Choosing the Correct Blade RPM
for the Application
By Austin Beachler and Garry Henderson
Tech Talk is a regular feature of Concrete Openings magazine, focusing on equipment, maintenance and technical issues of interest to concrete cutting, polishing and imaging contractors. Readers wishing to have a particular subject addressed can call or email CSDA with their suggestions at 727-577-5004 or firstname.lastname@example.org.
There are an exceeding large number of variables involved with diamond blades cutting safely, quickly and effectively.
Human factors, equipment selected and the condition of the equipment, material to be cut, blade selection, the amount of water and the correct revolutions per minute chosen based on diameter of the blade or core bit all will affect what the blade does. The combination of these factors will determine the cost and profitability achieved on any job. Not all of these factors are able to be controlled, but the revolutions per minute (RPM) of the machine is one that can. If the tool rotates too slowly, it can drag and destroy the diamonds’ ability to cut. This can lead to excessive heat by the metal bond grinding against the cutting material. If the RPMs are too high, then it
can cause the blade to skip, because the diamonds are polishing over, again leading to excessive heat being generated on the blade, which can cause loss of tension or lead to core cracking. Cracking of the segments could lead to breakages or catastrophic failure of the tool. This will slow down your operation and cause higher costs of materials and potential machine damage.
Choosing the Correct RPM
Assuming you have a variable speed gearbox, it is important to set the gearbox to the correct gear for the blade dimeter to achieve the correct RPM. The blade will perform optimally at the correct RPM recommended by the equipment manufacturer for the diameter of the blades being used. Once the RPM is dialed-in, it still might need adjusting depending on if your cutting media changes. If you do not have a variable speed gearbox, it may be worth adjusting the belt sheave diameter, if possible, to get the correct RPM or SFM, if you can still reach your depth of cut. RPM of the machine are really a measure for the SFM, or how fast the diamond segments are running on the cutting material. The formula below shows how to calculate the SFM from the RPM on the machine. ANSI standard has a maximum safe operating SFM for any blade of 16,000 ft/min.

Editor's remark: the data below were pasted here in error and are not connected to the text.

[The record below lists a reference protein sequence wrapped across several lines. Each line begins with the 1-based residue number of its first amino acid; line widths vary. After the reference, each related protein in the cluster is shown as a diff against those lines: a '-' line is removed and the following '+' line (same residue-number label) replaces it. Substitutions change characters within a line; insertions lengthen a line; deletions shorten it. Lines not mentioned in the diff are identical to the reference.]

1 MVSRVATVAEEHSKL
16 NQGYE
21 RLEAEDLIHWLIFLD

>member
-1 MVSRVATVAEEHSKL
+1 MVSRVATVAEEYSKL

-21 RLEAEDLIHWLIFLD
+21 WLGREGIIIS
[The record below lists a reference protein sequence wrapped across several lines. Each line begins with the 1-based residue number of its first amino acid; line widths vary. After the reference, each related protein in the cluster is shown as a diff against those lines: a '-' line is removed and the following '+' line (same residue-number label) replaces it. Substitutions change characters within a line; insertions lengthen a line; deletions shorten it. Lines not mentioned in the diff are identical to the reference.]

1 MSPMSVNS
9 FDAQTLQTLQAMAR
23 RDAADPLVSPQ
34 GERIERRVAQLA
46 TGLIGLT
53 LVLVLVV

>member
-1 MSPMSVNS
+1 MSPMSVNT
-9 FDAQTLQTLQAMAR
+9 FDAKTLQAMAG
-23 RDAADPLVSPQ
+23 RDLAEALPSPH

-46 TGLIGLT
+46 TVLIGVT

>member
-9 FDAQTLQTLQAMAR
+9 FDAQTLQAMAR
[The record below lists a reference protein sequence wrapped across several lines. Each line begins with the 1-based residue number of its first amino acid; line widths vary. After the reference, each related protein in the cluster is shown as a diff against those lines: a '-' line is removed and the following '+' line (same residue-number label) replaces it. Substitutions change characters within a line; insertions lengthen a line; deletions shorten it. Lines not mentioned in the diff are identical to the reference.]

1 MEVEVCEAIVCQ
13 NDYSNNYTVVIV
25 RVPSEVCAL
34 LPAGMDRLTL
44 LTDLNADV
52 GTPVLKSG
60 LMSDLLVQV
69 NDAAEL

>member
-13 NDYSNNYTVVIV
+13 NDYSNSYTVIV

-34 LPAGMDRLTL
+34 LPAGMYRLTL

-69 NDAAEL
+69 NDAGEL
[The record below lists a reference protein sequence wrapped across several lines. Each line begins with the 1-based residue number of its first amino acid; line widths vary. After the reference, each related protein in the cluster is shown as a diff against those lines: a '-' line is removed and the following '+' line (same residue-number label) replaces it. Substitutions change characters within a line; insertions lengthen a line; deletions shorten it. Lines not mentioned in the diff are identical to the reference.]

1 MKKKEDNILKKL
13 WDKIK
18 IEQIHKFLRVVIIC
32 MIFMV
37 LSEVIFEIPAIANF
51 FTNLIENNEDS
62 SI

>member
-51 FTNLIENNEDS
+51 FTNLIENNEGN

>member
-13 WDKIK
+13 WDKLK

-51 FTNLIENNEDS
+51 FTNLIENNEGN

If you change blade size and keep the same RPM on the machine, the SFM will still change. Any blade size change should come with an adjustment of the machine speed to make sure the SFM is in the correct range for what you are cutting.
When you start a job and are unsure about the RPM needed, refer to the charts below:
All blade manufacturers will have a recommended RPM chart similar to these that can be used as a reference. You normally want to start out at a lower RPM speed to see how the blade cuts, then adjust higher to get the life you are looking for. The bit or blade should stay
rough to the touch with well exposed diamonds if the speed and bond are correct. Always work with your blade or bit supplier and give as much information about the cutting material as possible to get the best tools for the job.
Harder cutting media and higher steel reinforcement will need a lower cutting RPM than softer cutting material and less steel reinforcement. The difference could be around 10-25% less RPM with harder media.
Glazing or polishing of the diamonds can happen if the RPM of the machine are too high for the conditions. When this happens, the machine may start to shake or bounce more than usual. If you feel this happen, pull out the blade and check the roughness of the segments. If they feel smooth, you can redress them with cutting a concrete block or cutting in something abrasive. When you start cutting again, back down on the RPM and see if that helps avoid the issue.
Skipping and skating can happen if the RPM are too low, and the diamonds are being crushed. If you pull out the blade or bit you should be able to see missing diamonds or less diamonds on the surface. The feel should be smooth to the touch. You should be able to put it back in the cut and increase the RPM and it should open the segments back up and start cutting better.
If the blade or bit is needing constant attention with redressing or RPM change, then it may be that the bond is not quite right for the material being cut. If that is the case, reach out to your supplier and see if they have something more suited for the job.
If you use diamond tools on a regular basis with alternating sizes of blades or cores, it is suggested to get a machine with a variable speed capacity or consider altering your machinery to have that capability. This will allow you to get more out of your blades or bits and maximize your profit on the jobs. It is also suggested to verify the RPM of the machine with tachometer, which can be purchased for around $30, to help avoid unwanted issues with machinery or cutting.
Austin Beachler is a Manufacturing Engineer with CSDA member DDM Concut Diamond Tools, based out of Lilburn, GA. Garry Henderson is the National Sales Manager for DDM Concut Diamond Tools. Garry can be reached at email@example.com